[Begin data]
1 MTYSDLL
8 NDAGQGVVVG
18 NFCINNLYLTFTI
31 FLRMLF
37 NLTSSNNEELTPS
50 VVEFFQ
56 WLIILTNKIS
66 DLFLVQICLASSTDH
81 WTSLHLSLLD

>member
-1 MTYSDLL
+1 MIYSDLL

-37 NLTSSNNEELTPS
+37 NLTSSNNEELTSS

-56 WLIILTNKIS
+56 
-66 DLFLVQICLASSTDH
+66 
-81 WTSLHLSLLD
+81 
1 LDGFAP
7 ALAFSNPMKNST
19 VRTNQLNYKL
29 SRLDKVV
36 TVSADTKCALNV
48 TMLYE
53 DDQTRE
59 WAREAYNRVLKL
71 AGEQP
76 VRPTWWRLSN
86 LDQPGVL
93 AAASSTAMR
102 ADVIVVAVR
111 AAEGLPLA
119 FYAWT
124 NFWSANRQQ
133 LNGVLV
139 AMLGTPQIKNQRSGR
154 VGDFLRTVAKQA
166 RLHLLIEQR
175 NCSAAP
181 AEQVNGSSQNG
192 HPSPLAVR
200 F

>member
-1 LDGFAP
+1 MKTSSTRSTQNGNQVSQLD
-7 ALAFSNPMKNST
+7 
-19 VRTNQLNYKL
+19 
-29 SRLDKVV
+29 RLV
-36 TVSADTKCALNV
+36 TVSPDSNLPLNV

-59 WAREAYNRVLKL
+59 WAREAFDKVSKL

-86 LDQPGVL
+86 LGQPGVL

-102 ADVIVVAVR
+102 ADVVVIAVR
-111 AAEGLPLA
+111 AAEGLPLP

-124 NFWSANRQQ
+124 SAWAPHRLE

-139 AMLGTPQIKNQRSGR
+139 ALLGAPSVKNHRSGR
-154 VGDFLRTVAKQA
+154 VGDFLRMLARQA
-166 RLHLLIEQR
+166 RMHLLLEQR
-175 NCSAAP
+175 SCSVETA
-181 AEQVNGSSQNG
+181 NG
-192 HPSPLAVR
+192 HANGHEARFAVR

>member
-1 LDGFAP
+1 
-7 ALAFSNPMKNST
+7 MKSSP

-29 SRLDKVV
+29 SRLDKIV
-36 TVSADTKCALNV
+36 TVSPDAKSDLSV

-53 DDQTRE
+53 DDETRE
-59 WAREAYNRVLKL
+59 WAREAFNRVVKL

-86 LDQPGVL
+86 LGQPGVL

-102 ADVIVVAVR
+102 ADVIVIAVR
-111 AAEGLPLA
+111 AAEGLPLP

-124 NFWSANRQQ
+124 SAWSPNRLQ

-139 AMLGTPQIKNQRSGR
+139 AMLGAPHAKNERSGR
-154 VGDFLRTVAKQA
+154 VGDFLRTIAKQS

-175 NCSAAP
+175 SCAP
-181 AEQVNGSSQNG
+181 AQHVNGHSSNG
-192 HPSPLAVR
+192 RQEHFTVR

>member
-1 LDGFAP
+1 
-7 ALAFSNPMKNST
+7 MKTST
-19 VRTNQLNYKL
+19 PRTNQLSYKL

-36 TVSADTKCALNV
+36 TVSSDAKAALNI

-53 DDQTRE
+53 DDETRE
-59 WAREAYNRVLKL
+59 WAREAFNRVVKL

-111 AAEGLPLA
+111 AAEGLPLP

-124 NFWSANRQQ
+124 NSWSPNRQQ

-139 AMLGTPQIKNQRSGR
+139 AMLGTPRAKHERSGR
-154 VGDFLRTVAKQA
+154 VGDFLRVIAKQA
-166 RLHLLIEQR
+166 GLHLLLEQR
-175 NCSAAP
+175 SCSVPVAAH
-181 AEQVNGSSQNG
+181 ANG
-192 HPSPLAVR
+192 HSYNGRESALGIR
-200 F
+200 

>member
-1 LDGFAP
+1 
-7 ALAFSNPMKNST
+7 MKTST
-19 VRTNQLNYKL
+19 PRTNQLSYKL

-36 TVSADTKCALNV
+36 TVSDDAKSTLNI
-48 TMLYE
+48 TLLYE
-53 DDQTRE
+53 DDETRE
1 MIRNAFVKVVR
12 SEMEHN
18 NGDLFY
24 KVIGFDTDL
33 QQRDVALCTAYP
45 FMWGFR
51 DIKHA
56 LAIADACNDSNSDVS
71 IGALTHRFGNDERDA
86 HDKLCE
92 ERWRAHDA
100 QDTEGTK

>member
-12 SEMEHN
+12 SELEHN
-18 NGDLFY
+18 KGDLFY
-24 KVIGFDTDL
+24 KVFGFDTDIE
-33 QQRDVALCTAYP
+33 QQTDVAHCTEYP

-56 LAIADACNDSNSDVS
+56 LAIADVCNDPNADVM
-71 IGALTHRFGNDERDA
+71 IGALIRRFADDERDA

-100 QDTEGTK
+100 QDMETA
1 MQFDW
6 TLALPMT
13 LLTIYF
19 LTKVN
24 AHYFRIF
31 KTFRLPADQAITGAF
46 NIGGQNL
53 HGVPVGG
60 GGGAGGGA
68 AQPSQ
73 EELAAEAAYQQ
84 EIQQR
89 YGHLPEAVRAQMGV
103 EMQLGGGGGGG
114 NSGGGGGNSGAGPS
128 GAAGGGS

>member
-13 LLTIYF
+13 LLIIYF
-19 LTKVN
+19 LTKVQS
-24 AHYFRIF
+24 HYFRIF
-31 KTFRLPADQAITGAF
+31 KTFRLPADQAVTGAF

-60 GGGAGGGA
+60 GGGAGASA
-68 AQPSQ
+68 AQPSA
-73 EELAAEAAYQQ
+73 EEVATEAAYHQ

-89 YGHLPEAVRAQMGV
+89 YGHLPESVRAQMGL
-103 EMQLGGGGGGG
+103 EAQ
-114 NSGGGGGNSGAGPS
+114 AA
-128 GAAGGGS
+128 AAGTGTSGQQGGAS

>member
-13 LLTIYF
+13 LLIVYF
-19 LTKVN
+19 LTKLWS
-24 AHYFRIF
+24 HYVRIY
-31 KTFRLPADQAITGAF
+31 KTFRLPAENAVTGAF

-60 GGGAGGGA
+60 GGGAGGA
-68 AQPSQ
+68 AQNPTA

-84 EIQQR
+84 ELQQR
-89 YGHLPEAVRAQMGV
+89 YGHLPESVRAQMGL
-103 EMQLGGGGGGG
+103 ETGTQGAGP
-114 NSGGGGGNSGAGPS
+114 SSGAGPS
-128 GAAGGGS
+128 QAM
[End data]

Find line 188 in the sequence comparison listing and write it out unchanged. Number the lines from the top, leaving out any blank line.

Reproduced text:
60 GGGAGGGA